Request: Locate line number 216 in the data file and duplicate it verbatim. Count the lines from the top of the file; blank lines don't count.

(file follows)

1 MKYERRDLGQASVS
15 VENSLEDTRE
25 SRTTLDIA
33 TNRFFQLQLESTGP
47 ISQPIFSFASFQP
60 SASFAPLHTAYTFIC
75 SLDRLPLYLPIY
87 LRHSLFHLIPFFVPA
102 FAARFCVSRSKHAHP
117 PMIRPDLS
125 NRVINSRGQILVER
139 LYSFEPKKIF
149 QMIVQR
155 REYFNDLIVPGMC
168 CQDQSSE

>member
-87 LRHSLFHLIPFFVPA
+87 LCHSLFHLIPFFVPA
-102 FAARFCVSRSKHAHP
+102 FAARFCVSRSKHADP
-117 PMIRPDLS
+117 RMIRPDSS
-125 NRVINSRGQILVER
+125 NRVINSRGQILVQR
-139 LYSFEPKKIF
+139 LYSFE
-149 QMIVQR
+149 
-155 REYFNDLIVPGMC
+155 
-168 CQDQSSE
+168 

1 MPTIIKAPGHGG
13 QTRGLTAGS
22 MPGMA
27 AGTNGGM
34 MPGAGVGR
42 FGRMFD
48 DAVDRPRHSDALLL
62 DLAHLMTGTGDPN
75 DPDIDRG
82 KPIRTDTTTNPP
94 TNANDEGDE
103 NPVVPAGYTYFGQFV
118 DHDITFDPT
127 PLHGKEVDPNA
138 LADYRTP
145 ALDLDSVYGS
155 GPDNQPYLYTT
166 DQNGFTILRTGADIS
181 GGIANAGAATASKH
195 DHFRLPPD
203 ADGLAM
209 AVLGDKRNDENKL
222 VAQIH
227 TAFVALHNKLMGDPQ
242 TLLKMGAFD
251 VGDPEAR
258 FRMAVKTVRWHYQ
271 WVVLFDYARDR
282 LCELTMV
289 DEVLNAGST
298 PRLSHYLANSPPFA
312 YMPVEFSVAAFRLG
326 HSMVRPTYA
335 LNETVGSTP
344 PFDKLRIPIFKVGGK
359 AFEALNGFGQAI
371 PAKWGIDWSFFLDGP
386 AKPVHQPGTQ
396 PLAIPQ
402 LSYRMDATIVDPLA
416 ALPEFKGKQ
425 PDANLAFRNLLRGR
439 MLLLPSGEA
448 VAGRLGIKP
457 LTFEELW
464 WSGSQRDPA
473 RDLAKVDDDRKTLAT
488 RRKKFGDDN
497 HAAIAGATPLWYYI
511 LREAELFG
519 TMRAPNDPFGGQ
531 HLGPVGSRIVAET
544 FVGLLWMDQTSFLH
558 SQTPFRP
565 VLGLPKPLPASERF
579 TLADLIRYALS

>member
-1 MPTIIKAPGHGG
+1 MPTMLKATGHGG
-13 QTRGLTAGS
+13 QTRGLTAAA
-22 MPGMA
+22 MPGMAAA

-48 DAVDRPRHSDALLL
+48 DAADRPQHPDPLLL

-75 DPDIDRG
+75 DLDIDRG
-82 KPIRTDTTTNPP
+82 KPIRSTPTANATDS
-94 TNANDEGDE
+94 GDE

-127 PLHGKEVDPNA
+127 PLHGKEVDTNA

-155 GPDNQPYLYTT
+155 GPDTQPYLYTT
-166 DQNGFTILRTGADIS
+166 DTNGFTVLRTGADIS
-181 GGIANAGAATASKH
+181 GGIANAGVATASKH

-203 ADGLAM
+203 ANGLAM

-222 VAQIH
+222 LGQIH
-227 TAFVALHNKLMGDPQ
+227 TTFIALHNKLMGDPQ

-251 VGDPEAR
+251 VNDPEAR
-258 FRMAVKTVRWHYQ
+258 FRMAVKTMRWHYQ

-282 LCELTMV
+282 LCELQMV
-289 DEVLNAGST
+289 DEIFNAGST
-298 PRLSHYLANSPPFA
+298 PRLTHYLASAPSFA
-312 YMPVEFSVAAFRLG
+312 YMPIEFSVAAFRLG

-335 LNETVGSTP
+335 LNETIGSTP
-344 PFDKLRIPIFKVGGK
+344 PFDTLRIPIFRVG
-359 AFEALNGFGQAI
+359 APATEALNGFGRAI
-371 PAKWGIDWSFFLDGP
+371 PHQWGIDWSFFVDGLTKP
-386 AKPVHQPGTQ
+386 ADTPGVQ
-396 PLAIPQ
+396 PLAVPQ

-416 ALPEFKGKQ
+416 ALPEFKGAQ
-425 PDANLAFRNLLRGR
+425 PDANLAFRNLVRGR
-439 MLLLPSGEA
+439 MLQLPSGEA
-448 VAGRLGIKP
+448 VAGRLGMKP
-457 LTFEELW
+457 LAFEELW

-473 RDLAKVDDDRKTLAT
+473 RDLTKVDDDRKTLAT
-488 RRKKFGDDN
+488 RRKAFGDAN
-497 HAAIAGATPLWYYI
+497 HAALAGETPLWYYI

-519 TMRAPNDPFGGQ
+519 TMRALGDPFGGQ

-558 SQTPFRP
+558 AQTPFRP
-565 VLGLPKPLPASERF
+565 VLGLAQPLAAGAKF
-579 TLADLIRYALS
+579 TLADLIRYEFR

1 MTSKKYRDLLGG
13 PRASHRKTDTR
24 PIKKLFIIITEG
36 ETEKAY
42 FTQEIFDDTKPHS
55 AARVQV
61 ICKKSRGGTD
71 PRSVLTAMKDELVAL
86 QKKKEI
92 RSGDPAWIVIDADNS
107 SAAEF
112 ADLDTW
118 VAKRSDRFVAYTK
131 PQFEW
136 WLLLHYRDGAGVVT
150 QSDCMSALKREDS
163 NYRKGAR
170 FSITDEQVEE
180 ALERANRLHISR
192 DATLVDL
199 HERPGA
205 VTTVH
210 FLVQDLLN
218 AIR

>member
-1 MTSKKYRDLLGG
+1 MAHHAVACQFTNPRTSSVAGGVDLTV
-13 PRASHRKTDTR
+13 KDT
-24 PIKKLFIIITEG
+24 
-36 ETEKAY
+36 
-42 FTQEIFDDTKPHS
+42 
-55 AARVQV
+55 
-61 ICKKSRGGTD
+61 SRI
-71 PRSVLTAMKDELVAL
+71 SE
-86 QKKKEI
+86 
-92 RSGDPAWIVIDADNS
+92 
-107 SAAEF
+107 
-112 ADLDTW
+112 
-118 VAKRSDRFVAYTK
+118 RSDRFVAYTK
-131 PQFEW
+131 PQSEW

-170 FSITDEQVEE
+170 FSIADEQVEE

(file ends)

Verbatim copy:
+118 RSDRFVAYTK